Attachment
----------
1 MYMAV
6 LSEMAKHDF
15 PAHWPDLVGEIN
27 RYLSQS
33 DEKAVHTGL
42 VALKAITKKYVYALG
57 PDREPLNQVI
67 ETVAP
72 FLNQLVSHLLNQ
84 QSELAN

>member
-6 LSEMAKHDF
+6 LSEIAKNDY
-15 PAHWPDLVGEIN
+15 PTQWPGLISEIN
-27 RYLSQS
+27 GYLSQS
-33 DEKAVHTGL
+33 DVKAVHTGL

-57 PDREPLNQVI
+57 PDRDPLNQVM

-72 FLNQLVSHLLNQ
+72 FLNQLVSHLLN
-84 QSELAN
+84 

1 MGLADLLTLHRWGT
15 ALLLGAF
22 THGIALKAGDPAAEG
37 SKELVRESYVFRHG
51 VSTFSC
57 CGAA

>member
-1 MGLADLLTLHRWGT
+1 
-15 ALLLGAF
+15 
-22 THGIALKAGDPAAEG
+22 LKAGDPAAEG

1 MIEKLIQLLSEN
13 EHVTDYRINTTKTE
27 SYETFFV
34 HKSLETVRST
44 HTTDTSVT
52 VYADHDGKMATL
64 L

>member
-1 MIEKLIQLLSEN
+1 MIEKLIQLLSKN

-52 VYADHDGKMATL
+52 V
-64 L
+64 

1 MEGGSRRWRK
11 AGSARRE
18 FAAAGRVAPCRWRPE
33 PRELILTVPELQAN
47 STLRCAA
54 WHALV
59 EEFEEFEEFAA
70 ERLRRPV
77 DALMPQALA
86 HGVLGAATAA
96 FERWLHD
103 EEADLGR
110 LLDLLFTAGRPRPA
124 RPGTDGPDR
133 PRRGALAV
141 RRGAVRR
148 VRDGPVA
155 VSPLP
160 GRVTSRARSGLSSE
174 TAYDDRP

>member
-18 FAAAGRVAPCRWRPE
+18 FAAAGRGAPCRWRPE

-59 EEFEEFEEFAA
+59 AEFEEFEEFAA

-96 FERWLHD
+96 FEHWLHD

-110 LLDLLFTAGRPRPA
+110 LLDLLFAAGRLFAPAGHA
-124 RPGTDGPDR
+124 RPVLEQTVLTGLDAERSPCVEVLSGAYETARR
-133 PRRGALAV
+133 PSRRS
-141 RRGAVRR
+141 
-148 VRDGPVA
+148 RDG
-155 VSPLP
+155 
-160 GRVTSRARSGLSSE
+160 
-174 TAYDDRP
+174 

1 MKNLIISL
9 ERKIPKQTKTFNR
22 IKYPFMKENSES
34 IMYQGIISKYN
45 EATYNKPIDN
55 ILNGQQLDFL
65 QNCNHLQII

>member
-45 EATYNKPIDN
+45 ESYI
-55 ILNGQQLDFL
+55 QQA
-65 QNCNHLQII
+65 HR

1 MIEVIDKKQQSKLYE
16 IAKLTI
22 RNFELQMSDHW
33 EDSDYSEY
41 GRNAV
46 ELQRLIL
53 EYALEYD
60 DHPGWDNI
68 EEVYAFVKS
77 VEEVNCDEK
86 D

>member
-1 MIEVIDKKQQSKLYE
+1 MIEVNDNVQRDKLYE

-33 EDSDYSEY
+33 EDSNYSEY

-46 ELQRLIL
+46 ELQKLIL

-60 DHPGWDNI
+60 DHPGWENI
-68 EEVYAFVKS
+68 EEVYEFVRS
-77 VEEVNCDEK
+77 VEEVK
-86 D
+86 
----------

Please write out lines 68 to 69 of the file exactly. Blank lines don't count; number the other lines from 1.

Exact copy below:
141 RRGAVRR
148 VRDGPVA